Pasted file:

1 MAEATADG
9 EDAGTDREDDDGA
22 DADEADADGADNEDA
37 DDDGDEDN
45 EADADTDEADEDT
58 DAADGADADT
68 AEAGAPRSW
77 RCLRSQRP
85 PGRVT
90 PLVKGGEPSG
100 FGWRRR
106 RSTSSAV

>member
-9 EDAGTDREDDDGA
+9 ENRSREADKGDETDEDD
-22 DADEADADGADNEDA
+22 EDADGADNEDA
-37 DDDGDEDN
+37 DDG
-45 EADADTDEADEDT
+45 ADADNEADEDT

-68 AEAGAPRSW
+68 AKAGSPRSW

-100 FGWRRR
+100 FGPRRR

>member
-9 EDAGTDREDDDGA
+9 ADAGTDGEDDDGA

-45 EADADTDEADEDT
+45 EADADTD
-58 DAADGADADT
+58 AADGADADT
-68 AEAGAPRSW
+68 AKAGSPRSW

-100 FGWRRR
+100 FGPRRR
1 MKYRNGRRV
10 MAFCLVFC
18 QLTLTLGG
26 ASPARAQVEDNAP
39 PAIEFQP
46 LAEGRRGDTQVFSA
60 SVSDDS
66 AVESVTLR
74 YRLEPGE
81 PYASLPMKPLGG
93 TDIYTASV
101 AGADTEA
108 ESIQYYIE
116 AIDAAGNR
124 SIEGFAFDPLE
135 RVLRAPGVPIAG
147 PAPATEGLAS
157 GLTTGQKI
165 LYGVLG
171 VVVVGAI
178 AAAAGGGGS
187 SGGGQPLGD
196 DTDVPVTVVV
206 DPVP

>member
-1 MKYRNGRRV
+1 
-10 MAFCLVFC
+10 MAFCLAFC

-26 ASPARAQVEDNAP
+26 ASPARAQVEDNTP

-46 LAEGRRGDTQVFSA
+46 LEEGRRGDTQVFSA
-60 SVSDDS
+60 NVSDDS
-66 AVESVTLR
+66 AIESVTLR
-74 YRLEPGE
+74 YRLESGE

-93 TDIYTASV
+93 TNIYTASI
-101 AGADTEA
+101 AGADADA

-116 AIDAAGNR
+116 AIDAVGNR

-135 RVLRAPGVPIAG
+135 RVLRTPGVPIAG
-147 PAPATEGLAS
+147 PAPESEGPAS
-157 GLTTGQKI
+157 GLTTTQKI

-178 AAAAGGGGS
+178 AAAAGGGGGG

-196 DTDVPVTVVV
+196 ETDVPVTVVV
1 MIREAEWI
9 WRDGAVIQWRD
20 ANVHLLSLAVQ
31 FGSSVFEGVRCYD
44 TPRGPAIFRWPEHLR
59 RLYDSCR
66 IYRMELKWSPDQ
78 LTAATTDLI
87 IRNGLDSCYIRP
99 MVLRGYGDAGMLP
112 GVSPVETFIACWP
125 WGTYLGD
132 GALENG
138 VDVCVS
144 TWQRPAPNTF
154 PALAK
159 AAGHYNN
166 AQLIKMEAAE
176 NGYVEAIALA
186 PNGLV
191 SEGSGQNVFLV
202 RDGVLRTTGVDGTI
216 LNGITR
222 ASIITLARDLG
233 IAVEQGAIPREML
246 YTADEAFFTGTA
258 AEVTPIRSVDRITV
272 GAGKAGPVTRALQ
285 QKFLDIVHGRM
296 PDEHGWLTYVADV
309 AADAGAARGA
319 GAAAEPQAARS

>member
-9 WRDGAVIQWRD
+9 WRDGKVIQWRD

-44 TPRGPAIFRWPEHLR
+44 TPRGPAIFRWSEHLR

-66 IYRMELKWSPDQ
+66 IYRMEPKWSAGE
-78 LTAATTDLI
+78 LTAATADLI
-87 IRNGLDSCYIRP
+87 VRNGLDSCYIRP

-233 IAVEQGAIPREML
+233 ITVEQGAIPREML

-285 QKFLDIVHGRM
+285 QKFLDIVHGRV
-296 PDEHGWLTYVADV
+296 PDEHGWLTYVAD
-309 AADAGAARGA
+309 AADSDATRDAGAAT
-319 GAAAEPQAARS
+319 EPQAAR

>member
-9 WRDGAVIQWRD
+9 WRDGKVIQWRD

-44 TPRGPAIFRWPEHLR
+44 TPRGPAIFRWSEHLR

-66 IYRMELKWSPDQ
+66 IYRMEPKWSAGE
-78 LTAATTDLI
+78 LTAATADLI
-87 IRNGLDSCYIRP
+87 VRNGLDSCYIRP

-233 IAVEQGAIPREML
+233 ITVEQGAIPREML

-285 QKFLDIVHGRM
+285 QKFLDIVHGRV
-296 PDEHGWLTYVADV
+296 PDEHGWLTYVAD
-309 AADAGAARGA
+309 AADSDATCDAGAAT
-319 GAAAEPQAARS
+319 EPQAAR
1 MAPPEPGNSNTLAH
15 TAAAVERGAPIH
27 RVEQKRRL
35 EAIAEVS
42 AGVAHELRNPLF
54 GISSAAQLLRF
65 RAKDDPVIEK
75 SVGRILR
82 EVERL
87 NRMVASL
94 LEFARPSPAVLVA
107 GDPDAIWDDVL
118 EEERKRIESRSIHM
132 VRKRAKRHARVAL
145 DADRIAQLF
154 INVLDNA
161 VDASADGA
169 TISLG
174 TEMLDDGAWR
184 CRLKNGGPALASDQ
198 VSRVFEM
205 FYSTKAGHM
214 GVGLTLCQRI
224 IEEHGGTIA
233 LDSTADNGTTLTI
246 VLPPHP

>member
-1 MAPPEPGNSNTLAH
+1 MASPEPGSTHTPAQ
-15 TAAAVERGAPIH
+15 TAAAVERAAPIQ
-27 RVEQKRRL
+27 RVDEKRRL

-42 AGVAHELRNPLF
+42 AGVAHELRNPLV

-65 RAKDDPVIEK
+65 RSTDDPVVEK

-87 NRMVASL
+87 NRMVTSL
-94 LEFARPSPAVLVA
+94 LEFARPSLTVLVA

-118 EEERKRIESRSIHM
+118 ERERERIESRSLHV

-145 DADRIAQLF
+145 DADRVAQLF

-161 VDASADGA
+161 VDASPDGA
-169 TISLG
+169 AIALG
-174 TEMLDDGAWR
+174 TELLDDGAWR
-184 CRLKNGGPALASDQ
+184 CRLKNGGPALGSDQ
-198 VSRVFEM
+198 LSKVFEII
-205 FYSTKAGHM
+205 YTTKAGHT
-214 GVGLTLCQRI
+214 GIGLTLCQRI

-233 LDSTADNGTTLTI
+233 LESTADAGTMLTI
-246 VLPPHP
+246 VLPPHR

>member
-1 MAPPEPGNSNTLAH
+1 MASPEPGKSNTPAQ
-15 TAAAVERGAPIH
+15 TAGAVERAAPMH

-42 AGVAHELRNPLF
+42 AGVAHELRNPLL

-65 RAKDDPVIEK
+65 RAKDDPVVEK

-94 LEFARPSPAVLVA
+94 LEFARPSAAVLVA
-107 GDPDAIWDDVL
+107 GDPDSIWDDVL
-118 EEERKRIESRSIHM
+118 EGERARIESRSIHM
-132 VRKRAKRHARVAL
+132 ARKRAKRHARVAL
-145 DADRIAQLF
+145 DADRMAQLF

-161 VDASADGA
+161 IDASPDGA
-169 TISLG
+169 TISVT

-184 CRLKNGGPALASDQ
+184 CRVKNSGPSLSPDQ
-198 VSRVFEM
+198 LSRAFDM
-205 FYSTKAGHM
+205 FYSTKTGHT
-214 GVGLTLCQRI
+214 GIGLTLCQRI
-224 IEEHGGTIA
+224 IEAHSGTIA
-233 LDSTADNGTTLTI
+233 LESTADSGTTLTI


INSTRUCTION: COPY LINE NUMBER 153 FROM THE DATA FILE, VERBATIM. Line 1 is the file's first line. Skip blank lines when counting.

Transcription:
+78 LTAATADLI